A socio-technical framework for investigating hybrid work in non-profit organisations: a UK case study

Michele Cipriano, Stefano Za, Peter Bednar

Research output: Chapter in Book/Report/Conference proceedingConference contribution

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Abstract

In recent decades, the many challenges triggered by unprecedented socioeconomic, geopolitical, and unexpected events have exacerbated the changes in the world of work. Hybrid work represents further theoretical and empirical advancements in the footsteps of remote, flexible, agile, and smart working phenomena. Hybrid work represents a two fold modality of work in which some days working “in presence” (employer’s workplace) and other days working “remotely” (outside the employer’s workplace) are combined. Many scholars have debated the future of work investigating the adoption and implementation of hybrid working. Some researchers have analysed this phenomenon in different sectors, considering the potential impacts on workers, at managerial and organisational levels. However, room for further investigation refers to hybrid work in non-profit organisations (NPOs), given the typical peculiarities and preconditions of such an organisational form. NPOs belong to the broader non-profit sector (NPS), ranging from tertiary and non-governmental organisations, including foundations, philanthropic, and volunteer entities. Although NPOs apparently operate like any other organisation, they differ significantly in their unique nature based on the primacy of nonfinancial outcomes and the absence of incentives to increase productivity. In addition, NPOs are becoming increasingly important in a globalised world, considering their involvement in supporting society in overcoming unprecedented socioeconomic and geopolitical challenges. Accordingly, it is likely that NPOs have undergone many challenges in terms of work overload from increased demand by the NPO’s consumers (consider the additional effort to support society during the pandemic of COVID-19). Based on these assumptions, this work-in-progress contributes to advancing a discussion on hybrid work through a single case study based on an NPO operating in the United Kingdom. To closely investigate hybrid work in NPOs, this study draws on the recent literature examining the DT process of NPOs, given the strong relations between the two phenomena. At the same time, a socio-technical perspective is adopted to develop a preliminary understanding of how the NPO redesigned work practices changing workplaces during COVID-19. Implications, limitations, and future steps are discussed.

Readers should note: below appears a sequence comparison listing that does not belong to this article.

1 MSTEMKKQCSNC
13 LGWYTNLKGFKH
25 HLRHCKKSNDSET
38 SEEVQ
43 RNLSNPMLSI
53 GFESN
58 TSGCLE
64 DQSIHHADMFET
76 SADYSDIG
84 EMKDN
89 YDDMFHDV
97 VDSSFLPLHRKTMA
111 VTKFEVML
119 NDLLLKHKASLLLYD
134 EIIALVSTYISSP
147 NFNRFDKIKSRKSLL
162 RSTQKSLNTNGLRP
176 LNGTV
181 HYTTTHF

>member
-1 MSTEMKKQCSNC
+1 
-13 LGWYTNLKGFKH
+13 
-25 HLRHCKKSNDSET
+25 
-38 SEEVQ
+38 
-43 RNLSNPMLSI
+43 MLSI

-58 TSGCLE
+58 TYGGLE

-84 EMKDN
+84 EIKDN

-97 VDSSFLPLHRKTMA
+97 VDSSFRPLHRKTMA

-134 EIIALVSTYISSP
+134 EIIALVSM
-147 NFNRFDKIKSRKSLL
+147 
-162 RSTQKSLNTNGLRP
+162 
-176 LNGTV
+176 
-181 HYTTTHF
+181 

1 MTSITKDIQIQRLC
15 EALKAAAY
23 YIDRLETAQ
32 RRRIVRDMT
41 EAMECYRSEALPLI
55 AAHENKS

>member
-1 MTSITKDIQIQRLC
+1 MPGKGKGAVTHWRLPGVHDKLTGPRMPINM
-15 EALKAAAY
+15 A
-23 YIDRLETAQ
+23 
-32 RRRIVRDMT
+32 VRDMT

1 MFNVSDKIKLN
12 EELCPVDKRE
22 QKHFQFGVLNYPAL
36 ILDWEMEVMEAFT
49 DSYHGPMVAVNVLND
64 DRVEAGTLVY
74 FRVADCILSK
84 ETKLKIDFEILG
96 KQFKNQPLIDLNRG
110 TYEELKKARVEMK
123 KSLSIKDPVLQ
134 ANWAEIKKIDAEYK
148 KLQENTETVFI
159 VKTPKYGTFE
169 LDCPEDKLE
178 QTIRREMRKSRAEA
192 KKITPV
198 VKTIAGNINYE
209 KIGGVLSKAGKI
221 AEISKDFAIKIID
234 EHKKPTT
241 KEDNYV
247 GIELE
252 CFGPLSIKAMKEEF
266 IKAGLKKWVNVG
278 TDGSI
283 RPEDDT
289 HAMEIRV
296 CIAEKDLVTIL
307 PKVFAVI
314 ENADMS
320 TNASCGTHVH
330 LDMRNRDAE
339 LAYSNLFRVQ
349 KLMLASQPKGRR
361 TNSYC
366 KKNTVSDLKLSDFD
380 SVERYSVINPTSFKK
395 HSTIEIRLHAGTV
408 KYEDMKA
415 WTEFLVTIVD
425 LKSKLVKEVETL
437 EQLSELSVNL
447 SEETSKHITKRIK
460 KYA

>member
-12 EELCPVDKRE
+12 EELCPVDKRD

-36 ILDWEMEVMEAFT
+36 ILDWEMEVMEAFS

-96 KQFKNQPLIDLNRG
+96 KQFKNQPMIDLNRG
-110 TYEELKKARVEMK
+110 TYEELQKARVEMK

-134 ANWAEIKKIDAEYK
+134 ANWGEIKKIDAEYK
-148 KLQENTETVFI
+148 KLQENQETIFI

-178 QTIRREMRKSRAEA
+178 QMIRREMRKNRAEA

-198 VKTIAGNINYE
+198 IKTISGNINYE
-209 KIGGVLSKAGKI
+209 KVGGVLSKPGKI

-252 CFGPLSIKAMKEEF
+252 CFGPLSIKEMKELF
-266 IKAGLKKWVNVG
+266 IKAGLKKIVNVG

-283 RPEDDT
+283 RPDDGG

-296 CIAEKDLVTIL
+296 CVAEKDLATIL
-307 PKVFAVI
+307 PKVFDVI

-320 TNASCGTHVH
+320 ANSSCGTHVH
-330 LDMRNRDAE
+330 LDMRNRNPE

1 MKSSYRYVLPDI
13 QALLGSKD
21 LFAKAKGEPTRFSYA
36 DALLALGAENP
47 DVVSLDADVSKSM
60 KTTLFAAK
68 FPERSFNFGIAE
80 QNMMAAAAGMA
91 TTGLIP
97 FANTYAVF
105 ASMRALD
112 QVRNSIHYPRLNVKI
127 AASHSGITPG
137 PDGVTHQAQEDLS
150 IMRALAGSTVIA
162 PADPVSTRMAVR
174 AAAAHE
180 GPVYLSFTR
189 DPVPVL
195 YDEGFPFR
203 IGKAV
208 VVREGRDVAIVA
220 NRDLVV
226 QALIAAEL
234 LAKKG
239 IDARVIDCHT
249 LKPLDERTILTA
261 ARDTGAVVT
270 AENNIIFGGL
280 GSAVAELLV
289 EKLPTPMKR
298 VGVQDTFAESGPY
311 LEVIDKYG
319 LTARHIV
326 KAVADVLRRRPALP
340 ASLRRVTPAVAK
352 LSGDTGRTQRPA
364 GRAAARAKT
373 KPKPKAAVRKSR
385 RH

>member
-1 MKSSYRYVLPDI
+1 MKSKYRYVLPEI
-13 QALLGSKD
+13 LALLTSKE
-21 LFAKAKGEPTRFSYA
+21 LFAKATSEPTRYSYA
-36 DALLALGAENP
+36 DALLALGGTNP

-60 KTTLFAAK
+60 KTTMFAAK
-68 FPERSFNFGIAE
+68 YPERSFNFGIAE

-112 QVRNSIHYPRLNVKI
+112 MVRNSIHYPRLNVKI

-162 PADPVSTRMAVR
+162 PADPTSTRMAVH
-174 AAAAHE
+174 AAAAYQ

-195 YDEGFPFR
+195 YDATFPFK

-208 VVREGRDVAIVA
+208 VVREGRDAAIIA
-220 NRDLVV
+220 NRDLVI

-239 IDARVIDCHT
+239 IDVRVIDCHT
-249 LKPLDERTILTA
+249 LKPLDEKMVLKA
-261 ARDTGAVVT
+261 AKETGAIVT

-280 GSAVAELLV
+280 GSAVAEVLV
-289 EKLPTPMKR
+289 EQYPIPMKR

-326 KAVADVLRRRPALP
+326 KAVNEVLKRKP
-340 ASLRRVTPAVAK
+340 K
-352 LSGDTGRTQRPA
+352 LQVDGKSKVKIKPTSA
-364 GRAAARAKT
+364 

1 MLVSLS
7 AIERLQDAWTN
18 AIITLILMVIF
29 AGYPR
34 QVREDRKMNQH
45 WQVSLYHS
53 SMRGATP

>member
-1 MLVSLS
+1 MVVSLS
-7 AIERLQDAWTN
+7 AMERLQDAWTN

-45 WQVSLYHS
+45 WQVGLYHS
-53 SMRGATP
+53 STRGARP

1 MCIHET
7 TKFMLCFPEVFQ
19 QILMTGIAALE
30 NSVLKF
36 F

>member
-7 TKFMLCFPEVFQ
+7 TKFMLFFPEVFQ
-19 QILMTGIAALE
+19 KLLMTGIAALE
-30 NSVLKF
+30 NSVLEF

Original languageEnglish
Title of host publicationProceedings STPIS2023: Proceedings of The 9th International Conference on Socio-Technical Perspectives in IS, October 27-28, Portsmouth, UK
EditorsPeter Bednar, Fatema Zaghloul, Christine Welch, Alexander Nolte, Mikko Rajanen, Anna Sigridur Islind, Helena Vallo Hult, Aurelio Ravarini Braccini
PublisherCEUR Workshop Proceedings
Pages192-204
Number of pages13
Volume3598
Publication statusPublished - 27 Oct 2023
EventSTPIS 2023: 9th International Conference on Socio-Technical Perspective in Information Systems Development - Portsmouth, United Kingdom
Duration: 27 Oct 202328 Oct 2023

Publication series

NameCEUR Workshop Proceeding
PublisherCEUR-WS
ISSN (Print)1613-0073

Conference

ConferenceSTPIS 2023: 9th International Conference on Socio-Technical Perspective in Information Systems Development
Country/TerritoryUnited Kingdom
CityPortsmouth
Period27/10/2328/10/23

Keywords

  • non-profit organisations
  • digital transformation
  • hybrid work
  • COVID-19
  • single case study

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